The London green belt is now over 5,000 square kilometres in size, which means that it is three times as big as the urban area it surrounds. This is enough space to build as many homes as already exist in the entirety of the UK at current densities: around 27 million. 7% of the London green belt is made up of golf courses, which means that surrendering half of them would provide enough land for 1 million new homes. It is estimated that there is enough developable land within 1 mile of existing railway and Tube stations, and within 60 minutes journey time of Central London (a radius of 90km), to build 2.5 million new homes. Looking at London, 22% of the land within the GLA boundaries is green belt, which constitutes an area large enough to support 1.4 million additional homes. Having declined from 8.2 million to 6.6 million between 1951 and 1981, the population of the capital bounced back to 8.2 million in 2011 and is expected to exceed 9 million by the time of the next census in 2021.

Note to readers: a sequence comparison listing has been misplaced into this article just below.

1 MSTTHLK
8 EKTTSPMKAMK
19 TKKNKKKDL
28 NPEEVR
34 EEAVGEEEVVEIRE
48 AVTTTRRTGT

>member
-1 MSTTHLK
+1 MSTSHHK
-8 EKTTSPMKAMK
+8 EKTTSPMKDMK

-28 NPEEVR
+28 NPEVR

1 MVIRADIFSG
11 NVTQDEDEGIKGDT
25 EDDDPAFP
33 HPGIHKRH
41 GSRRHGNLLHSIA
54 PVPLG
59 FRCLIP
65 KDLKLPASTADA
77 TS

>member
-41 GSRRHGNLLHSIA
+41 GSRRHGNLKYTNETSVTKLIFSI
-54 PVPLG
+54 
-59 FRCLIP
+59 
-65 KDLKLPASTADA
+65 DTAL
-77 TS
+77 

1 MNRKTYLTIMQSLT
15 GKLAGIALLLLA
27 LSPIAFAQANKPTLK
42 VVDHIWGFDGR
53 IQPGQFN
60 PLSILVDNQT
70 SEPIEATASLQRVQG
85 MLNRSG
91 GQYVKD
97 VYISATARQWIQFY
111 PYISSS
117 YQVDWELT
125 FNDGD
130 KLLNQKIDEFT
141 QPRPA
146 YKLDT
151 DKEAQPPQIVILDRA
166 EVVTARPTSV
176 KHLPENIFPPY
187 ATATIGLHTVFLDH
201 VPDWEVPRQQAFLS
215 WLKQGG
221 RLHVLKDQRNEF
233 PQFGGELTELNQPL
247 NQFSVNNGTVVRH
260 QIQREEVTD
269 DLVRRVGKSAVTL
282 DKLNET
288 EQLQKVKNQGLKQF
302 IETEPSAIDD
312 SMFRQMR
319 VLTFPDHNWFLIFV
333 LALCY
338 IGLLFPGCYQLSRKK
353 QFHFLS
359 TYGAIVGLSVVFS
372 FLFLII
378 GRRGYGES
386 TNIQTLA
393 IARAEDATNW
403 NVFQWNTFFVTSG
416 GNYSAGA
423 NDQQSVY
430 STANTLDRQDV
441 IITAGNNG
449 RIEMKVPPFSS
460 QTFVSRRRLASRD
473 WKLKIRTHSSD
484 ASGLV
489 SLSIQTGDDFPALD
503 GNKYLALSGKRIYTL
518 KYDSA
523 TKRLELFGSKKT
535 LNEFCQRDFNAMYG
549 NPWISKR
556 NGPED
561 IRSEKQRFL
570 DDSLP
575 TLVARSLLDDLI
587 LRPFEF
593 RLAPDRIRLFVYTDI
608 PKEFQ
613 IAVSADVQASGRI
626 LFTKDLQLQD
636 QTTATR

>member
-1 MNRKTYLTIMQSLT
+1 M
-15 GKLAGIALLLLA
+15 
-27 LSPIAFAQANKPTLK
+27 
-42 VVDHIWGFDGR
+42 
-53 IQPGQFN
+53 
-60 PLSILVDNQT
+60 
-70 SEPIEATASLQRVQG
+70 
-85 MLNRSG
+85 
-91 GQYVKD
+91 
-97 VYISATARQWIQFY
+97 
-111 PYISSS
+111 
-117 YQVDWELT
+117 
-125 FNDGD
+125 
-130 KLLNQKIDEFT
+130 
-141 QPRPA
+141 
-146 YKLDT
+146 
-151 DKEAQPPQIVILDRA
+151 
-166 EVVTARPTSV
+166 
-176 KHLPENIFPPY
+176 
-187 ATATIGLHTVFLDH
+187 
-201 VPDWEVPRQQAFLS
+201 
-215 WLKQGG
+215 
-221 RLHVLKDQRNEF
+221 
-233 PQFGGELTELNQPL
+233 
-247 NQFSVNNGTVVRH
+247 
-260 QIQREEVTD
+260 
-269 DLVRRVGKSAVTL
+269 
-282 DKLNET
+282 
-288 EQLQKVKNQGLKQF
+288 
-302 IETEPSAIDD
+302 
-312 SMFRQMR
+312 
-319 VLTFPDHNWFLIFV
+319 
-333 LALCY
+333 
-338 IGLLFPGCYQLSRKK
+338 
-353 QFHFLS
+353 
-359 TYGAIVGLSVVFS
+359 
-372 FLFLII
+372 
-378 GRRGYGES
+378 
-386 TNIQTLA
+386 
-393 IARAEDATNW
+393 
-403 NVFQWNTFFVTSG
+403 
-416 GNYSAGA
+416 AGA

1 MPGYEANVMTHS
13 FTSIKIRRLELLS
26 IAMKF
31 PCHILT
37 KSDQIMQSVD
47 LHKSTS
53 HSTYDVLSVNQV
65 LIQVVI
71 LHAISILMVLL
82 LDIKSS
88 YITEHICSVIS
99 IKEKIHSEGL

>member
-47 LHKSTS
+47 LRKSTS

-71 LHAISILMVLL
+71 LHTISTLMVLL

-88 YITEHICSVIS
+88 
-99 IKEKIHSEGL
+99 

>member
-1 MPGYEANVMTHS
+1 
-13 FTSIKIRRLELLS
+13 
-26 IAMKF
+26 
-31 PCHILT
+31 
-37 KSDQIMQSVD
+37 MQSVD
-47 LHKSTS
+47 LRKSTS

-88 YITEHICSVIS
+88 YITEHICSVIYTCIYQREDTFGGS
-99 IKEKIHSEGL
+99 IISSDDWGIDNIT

The idea of the green belt as an "interzone" between city and country has long gone. Improvements in transport have pushed the commutable boundary much further afield (Crossrail is designed to serve the green belt as much as the metropolis). At the same time, improvements in communication have amplified the value of agglomeration in city centres, leading to the growth of global hubs, such as the City. The consequence in London is the emergence of concentric rings of wealth, the inner boroughs and the green belt, sandwiching a ring of outer boroughs with an increasingly low-paid "service" population. The Tory plan to extend right-to-buy to housing associations, and require further council sales to fund the promised discounts, will exacerbate this by reducing the remaining pockets of social housing in the inner boroughs. The inner city is increasingly the inner-outer city, to be found in Mitcham and Leyton rather than Brixton or Bethnal Green. Gradually, London is replicating the social geography seen in New York and Paris.